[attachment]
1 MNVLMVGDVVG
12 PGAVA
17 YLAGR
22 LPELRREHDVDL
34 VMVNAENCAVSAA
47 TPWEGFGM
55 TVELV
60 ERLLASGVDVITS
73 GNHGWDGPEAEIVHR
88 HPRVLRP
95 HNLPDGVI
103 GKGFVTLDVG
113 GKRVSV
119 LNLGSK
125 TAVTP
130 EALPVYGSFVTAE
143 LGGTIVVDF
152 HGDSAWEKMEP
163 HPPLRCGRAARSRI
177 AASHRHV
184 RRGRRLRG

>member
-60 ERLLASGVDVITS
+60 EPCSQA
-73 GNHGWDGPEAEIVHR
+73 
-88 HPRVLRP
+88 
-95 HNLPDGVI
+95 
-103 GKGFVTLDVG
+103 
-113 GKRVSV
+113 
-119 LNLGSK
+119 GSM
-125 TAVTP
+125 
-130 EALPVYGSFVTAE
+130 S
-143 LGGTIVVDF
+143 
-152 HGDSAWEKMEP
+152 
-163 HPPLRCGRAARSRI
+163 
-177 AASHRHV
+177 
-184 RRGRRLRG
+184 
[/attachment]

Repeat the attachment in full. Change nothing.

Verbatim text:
1 MNVLMVGDVVG
12 PGAVA
17 YLAGR
22 LPELRREHDVDL
34 VMVNAENCAVSAA
47 TPWEGFGM
55 TVELV
60 ERLLASGVDVITS
73 GNHGWDGPEAEIVHR
88 HPRVLRP
95 HNLPDGVI
103 GKGFVTLDVG
113 GKRVSV
119 LNLGSK
125 TAVTP
130 EALPVYGSFVTAE
143 LGGTIVVDF
152 HGDSAWEKMEP
163 HPPLRCGRAARSRI
177 AASHRHV
184 RRGRRLRG

>member
-60 ERLLASGVDVITS
+60 EPCSQA
-73 GNHGWDGPEAEIVHR
+73 
-88 HPRVLRP
+88 
-95 HNLPDGVI
+95 
-103 GKGFVTLDVG
+103 
-113 GKRVSV
+113 
-119 LNLGSK
+119 GSM
-125 TAVTP
+125 
-130 EALPVYGSFVTAE
+130 S
-143 LGGTIVVDF
+143 
-152 HGDSAWEKMEP
+152 
-163 HPPLRCGRAARSRI
+163 
-177 AASHRHV
+177 
-184 RRGRRLRG
+184 